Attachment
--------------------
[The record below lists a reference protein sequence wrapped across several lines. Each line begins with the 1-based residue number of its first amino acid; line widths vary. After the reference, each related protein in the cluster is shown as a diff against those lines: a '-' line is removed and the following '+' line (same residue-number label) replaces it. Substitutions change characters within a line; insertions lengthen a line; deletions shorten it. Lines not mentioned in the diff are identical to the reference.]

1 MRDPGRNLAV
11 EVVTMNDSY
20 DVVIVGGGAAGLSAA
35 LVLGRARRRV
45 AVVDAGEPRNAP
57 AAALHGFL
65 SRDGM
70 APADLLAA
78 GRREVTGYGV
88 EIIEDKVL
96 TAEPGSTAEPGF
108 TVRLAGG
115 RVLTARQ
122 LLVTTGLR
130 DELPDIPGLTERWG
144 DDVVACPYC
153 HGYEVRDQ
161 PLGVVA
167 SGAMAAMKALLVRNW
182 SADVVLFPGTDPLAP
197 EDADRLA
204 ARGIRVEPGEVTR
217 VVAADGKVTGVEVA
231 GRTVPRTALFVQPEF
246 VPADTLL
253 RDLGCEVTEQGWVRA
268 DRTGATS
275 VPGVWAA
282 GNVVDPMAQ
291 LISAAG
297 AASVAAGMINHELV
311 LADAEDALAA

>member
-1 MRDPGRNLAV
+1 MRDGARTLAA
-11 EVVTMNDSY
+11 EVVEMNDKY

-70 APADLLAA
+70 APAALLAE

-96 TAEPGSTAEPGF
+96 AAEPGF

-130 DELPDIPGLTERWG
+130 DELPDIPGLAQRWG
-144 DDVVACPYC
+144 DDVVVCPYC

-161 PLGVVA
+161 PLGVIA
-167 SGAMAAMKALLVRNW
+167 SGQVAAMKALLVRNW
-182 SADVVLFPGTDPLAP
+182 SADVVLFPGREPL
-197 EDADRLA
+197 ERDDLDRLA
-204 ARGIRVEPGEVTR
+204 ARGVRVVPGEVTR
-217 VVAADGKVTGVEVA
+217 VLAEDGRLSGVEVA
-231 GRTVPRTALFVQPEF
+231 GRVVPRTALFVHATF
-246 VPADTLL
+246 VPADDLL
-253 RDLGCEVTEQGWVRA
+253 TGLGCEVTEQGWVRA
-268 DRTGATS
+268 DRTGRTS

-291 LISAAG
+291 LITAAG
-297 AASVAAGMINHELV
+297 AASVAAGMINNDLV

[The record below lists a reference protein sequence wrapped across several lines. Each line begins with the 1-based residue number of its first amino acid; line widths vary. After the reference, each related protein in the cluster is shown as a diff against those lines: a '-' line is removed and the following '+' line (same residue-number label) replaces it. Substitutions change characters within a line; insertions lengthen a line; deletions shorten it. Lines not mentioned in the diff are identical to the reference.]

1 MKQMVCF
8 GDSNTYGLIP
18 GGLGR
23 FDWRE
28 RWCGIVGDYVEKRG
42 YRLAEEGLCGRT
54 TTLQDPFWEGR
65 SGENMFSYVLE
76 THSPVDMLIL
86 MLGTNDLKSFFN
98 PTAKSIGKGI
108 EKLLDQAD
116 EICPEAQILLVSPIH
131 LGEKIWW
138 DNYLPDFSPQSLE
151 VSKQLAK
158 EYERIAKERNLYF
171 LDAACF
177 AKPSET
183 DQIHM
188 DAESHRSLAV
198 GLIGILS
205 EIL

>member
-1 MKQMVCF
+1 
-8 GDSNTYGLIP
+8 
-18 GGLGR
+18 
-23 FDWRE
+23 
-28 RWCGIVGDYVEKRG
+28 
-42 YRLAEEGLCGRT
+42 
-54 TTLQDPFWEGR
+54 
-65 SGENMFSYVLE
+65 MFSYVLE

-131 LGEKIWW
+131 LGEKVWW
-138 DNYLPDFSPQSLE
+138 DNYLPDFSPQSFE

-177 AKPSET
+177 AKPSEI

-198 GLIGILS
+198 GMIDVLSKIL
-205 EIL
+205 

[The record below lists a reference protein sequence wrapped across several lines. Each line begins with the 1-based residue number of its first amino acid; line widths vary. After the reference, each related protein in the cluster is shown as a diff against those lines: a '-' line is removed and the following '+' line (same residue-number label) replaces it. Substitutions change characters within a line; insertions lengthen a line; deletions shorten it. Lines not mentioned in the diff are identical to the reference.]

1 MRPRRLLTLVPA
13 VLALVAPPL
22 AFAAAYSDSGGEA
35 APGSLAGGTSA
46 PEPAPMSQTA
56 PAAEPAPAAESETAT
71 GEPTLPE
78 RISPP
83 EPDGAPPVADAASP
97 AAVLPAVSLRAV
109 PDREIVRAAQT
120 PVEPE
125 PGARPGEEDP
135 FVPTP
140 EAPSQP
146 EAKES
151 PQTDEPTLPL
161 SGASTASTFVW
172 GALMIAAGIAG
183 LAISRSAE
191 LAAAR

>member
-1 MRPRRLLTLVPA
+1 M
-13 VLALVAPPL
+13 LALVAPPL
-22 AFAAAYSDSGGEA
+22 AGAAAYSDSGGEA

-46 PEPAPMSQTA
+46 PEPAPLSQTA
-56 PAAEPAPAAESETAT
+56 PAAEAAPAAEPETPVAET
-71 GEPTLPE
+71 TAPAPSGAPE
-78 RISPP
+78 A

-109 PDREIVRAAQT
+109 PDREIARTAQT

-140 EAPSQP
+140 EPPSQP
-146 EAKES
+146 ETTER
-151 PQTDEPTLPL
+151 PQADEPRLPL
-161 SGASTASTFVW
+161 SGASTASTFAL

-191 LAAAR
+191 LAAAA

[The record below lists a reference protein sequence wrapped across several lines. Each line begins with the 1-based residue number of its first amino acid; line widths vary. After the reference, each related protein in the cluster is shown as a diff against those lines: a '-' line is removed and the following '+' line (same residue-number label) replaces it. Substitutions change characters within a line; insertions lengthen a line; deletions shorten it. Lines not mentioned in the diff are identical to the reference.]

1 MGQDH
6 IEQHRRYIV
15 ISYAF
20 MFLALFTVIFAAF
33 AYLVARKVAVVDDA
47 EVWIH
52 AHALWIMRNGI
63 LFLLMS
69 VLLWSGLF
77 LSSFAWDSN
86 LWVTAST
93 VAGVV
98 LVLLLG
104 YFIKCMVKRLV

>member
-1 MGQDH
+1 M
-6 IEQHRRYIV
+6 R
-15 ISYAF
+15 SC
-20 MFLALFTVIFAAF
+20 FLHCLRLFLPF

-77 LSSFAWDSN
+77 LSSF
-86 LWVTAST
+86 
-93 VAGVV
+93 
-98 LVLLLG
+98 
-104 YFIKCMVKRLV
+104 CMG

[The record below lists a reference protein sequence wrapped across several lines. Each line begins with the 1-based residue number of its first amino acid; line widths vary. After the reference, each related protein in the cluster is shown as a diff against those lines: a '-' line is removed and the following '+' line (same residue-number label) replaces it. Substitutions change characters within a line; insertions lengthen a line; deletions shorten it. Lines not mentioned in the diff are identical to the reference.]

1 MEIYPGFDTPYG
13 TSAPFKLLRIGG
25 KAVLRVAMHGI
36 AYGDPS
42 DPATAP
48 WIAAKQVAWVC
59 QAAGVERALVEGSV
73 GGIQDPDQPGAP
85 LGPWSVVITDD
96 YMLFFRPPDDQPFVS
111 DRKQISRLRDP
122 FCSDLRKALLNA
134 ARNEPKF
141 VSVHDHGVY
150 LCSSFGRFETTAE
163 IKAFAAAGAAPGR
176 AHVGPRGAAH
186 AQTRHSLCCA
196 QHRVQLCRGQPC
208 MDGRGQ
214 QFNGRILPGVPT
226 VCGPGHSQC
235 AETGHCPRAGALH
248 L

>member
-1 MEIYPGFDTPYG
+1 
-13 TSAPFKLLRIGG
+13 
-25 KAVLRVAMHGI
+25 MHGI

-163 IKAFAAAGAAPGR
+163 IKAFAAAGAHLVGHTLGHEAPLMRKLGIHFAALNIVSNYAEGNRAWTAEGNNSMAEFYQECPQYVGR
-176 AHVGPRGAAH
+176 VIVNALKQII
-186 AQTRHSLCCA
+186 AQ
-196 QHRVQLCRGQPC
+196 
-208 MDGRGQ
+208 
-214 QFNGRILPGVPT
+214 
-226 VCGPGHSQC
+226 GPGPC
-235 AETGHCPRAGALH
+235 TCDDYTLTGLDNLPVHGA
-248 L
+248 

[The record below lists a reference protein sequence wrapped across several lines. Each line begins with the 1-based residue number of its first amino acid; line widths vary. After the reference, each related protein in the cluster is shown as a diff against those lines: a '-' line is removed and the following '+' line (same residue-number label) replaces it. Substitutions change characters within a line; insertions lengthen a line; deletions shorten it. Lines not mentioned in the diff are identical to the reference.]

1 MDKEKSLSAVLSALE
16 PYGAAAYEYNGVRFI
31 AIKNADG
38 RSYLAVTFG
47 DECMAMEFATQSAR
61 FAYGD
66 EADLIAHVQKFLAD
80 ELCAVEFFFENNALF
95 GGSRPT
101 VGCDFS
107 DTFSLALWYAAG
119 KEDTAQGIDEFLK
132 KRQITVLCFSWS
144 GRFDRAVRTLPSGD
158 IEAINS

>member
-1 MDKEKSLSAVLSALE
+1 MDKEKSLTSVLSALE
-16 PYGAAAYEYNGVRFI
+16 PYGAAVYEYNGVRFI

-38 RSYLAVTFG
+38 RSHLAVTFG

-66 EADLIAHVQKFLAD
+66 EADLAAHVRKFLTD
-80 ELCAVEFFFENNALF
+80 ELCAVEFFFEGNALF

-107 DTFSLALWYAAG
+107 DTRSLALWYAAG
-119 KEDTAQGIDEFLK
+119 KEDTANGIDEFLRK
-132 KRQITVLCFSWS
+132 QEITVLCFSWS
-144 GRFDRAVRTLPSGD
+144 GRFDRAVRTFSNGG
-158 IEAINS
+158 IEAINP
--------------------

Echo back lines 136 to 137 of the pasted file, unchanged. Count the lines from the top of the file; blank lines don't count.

135 FVPTP
140 EAPSQP